Getting involved with DFNYC has been central to my NYC move. I was beginning to feel a sense of belonging. But yesterday I broke off. I announced I was switching from DFNYC to hip hop.

Two nights back I went to this hip hop event. DFNYC Leila emailed me this free pass to the event. I have always loved dancing to this music. I just did not have a name for it. I mean I was aware of the term. But I had not put the two together. Too bad we did not bump into each other: the place was big. Like huge. I was so into it, some media types took my pictures.

By now DFNYC has become hard. There is this gap of communication. I have tremendous respect for the political knowledge and skill of the organization's two leaders, Heather and Tracey. But I believe there has come forth this communication meltdown.

For me it is all one continuum: face time, phone, email, blog entry. But even face time ease has evaporated. And I find the dichotomy between face time and the rest disconcerting. My land line number is on my homepage!

Race has to be discussed, gender has to be discussed. In detached ways. I think that throws a lot of my comrades off balance. And then my ideas at the blog can also get disconcerting. The organization appears reluctant to get out of the groove, its set patterns, the comfort zone.

And once in a while there are undertones of race and class. If this is the leading DFA group in the country, the leading progressive group, it better act like it. Every person should feel comfortable, regardless of race, gender and class. And if there are mistakes made, we talk about it, and move on. But for that honor system to work, you need ground rules. Like, no racist comments, real and uintended. When the unintended happens, it gets pointed out, apologies are made, and everyone moves on. The relationship moves to a whole new level. It deepens. Because none of us are sqeaky clean. We all have our weak moments. But as long as we intend to heal, those moments can be turned into strength. You engage in healing dialogue.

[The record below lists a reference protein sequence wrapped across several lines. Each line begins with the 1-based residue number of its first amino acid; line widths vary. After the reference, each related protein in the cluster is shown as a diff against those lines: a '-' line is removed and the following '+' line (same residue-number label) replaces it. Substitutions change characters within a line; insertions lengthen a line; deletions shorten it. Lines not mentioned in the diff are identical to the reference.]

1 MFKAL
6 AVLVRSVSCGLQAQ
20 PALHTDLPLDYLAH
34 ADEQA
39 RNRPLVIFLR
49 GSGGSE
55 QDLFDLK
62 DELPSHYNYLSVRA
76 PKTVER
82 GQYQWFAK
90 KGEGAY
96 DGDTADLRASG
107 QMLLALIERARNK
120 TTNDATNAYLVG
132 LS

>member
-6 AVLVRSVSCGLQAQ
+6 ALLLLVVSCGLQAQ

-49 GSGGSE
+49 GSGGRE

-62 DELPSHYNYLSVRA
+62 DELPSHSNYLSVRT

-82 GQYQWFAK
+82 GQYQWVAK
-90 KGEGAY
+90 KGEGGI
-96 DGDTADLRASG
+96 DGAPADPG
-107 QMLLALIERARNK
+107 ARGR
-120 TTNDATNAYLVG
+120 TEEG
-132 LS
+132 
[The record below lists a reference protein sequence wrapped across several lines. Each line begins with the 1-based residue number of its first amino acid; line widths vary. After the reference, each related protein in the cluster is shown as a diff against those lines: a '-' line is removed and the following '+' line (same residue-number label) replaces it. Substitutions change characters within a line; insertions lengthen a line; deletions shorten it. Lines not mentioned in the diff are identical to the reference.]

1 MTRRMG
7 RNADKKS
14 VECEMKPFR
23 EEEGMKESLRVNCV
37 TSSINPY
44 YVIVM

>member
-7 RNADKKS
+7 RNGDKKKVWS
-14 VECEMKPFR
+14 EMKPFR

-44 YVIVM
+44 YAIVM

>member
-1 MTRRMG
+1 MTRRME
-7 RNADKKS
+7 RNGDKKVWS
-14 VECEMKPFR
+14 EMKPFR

I mean, DFNYC could really grow. There would be no off season.

If Eliot Spitzer is destined to become Governor with over 70% of the vote, why did the black Democrat who lost the race for Governor against Pataki lose? Do white Dems abandon minority candidates like that? How do white Deaniacs feel about that? Is it happening? Is it not happening? I am new to town. I don't know many details. But you bet I will be asking these questions. That is the progressive thing to do. At this point dialogue is all I am asking for. I am not complaining, at least not yet. I don't have alternatives to offer, at least not in detailed forms. But race is a topic that has to be talked. People who ignore the topic ring alarm bells in my mind.

Bonding is a good to a great thing. But old racist, sexist social bonds - soup - have to be broken, and new, progressive bonds have to be established. If cutting edge progressives can not handle it, what luck do we have with the population at large?

For now, some time off. Hip hop.

Off to Webster Hall.

If You Want To